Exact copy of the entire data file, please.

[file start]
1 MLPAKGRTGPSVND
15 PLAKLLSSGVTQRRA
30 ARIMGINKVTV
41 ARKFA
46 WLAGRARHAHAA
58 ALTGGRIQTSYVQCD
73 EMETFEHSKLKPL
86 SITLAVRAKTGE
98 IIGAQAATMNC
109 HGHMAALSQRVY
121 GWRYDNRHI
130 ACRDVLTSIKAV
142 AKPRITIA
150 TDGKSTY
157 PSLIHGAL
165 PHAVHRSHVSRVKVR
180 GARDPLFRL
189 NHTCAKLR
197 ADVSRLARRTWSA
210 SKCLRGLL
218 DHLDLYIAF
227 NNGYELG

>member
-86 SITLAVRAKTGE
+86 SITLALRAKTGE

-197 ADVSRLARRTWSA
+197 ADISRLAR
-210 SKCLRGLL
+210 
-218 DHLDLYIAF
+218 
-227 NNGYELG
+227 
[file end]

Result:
1 MLPAKGRTGPSVND
15 PLAKLLSSGVTQRRA
30 ARIMGINKVTV
41 ARKFA
46 WLAGRARHAHAA
58 ALTGGRIQTSYVQCD
73 EMETFEHSKLKPL
86 SITLAVRAKTGE
98 IIGAQAATMNC
109 HGHMAALSQRVY
121 GWRYDNRHI
130 ACRDVLTSIKAV
142 AKPRITIA
150 TDGKSTY
157 PSLIHGAL
165 PHAVHRSHVSRVKVR
180 GARDPLFRL
189 NHTCAKLR
197 ADVSRLARRTWSA
210 SKCLRGLL
218 DHLDLYIAF
227 NNGYELG

>member
-86 SITLAVRAKTGE
+86 SITLALRAKTGE

-197 ADVSRLARRTWSA
+197 ADISRLAR
-210 SKCLRGLL
+210 
-218 DHLDLYIAF
+218 
-227 NNGYELG
+227 